If there was only one thing I could impart to you about vacationing with Le Boat on the Rideau Canal in Canada, it would be this: you can do it. Yes, you. If I, a vertically challenged woman who has wilfully avoided parallel parking for 36 years, can Captain a 50 foot, five bedroom Le Boat houseboat through various locks and waterways on the Rideau Canal over five days, then you, my friend, can do it too.
I can already hear your objections from here. Place a checkmark beside each one I get right.
- But I don’t have a boat license.
- I’ve never even driven so much as a pedal boat.
- I’d be too scared to crash the boat.
- The locks look scary.
- What if something happens and I can’t figure it out?
I’m betting I nailed at least one of your fears, if only because I entertained each of the above and many more in the eight months between booking our Le Boat cruise on the Rideau Canal and actually setting sail in late June. A professional overthinker, I had a few sleepless nights playing out every possible disaster scenario in my head, from running the boat over rocks, to if “I only had room for one other person on a floating door which one of my friends would I save“? What? Like your irrational fears have logic?
I do feel you on one point, it is hard to believe that you don’t need a boating license to captain one of Le Boat’s custom built houseboats. Before every journey with Le Boat begins though, the designated Captain and Co-Captain receive instruction from one of Le Boat’s helpful staff. After they have walked you and your crew through the basics, you receive a temporary permit to operate the boat for the remainder of your holiday. Your Le Boat guide will then help you navigate through the first lock before hopping off and leaving you to enjoy the rest of your vacation.
Before our Le Boat holiday, the sum total of my experience boating consisted of white water rafting on the Ottawa River and commandeering the front row on It’s a Small World at Disneyworld. In other words, nothing. The basics, however, are easy and Le Boat has essentially “dummy-proofed” the boat by placing bumpers around the entire boat, and adding powerful thrusters on each houseboat that help tremendously when traveling through locks or docking.
I won’t lie and tell you that once we made it through the first lock all my fears evaporated. It was more of a gradual confidence that built as we made our way to our first stop and peaked when my co-captain and I successfully docked our boat between two boats at Beveridges Locks. As we were pulling in, men came running down the dock to “assist” and for a brief moment, I was overwhelmed by the cacophony of shouts, laughter, and engine sounds. Ian, our dockmaster for the evening, gave out a hearty, “QUIET!!”, and then proceeded to expertly guide us into our slot.
Ian may say this to all the ladies, but he did tell us that he’d seen men who had driven boats for years, not park as well as we did that night. Needless to say, popping the champagne that evening was extra sweet. Nothing can really prepare you for the sense of accomplishment you get when you successfully navigate the canal and then dock on your first night. Bottom line, a Le Boat holiday on the Rideau Canal is more than a vacation, it’s an empowerment cruise.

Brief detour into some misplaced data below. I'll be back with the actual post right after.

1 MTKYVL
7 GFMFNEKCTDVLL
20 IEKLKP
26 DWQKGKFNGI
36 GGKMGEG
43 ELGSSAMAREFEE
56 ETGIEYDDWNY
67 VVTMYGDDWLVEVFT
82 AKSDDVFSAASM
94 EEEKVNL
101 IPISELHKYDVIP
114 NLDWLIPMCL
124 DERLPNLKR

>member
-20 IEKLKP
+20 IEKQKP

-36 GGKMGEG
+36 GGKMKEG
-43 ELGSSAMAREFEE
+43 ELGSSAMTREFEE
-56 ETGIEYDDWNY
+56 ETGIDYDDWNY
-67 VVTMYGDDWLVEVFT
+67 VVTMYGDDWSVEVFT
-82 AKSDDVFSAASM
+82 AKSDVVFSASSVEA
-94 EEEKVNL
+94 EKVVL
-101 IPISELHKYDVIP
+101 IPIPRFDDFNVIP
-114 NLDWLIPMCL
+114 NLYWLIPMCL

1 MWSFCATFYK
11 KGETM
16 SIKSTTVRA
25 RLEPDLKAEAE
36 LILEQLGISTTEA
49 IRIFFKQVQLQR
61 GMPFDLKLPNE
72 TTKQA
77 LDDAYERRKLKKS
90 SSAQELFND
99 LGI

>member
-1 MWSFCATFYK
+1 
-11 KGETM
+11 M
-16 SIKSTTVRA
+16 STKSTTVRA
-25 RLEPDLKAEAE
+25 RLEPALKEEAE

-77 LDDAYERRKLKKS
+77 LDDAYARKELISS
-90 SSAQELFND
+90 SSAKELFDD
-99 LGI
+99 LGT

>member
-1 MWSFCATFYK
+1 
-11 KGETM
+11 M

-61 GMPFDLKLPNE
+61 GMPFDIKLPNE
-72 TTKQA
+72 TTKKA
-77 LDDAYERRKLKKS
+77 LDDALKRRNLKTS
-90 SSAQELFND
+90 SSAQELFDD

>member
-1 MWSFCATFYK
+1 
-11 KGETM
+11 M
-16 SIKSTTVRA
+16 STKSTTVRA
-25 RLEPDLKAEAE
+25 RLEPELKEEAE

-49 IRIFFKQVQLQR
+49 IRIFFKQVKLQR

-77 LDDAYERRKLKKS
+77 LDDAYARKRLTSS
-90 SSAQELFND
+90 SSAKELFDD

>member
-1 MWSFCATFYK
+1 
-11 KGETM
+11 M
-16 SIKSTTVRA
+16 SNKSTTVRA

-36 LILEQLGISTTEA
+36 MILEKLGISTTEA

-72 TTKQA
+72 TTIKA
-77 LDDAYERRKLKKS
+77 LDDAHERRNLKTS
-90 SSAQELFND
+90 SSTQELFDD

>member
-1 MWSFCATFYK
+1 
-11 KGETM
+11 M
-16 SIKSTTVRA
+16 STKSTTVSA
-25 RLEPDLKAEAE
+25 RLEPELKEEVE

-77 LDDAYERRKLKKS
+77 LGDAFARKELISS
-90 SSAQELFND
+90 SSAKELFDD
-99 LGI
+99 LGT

It’s worth mentioning here that despite the fact that no one in my friend group is a light packer, we had plenty of room on board our Le Boat houseboat. Le Boat has their fleet custom made, so gone is the traditional floating breadbox style replaced by a sleek yacht-style boat with every square inch maximized for storage. We had a full size fridge, stove, oven, barbecue, five bedrooms, and five bathrooms. Le Boats come in a variety of sizes though that work for couples to large crews. Plus, if you have more people then will fit in one boat, consider renting a few boats and hosting your own flotilla.
Along the Rideau Canal you’ll find a number of historic small towns to visit on your trip. Our trip took us to Westport where we enjoyed an afternoon shopping and an evening under the stars at Scheuermann Vineyard & Winery. The pizza here is phenomenal, the view spectacular, and the wine was perfection. The most important thing to keep in mind though is that a Le Boat holiday is slow travel. You set the pace, so if you find you’re getting more just floating on the water or relaxing at the dock, then by all means, slow your roll and enjoy it.
No matter where you escape on a girls’ trip the mental health boost is positive. It’s not very often though that you leave a getaway simultaneously feeling rested, inspired, and ready to conquer the world. A Le Boat trip can do that for you. Boats are generally impossible to navigate alone, which means they require crews. This is where you and your friend group enter the scene. A trip with Le Boat, pulls people closer together since it requires that every person on board participate. I wanted to be sure though that I understood the importance of a crew on a boat though, and decided to look it up. I found the following.
Not only does this define a crew, but damn ladies, this sounds exactly like what a solid friend group looks like. So if you’re planning a girls’ trip of your own, assemble your crew and get out on Le Boat on the Rideau Canal this summer.